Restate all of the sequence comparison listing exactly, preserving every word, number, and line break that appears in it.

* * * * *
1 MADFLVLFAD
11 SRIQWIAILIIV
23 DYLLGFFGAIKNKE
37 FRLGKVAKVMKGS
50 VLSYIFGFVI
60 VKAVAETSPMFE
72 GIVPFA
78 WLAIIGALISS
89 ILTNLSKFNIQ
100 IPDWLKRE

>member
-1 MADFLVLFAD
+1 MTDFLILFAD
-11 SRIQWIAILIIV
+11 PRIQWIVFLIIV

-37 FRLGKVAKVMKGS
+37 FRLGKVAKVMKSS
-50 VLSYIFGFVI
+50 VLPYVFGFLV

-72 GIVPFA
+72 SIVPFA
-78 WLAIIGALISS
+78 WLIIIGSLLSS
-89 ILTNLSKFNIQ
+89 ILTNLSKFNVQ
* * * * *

1 MADFLVLFAD
11 SRIQWIAILIIV
23 DYLLGFFGAIKNKE
37 FRLGKVAKVMKGS
50 VLSYIFGFVI
60 VKAVAETSPMFE
72 GIVPFA
78 WLAIIGALISS
89 ILTNLSKFNIQ
100 IPDWLKRE

>member
-1 MADFLVLFAD
+1 MTDFLILFAD
-11 SRIQWIAILIIV
+11 PRIQWIVFLIIV

-37 FRLGKVAKVMKGS
+37 FRLGKVAKVMKSS
-50 VLSYIFGFVI
+50 VLPYVFGFLV

-72 GIVPFA
+72 SIVPFA
-78 WLAIIGALISS
+78 WLIIIGSLLSS
-89 ILTNLSKFNIQ
+89 ILTNLSKFNVQ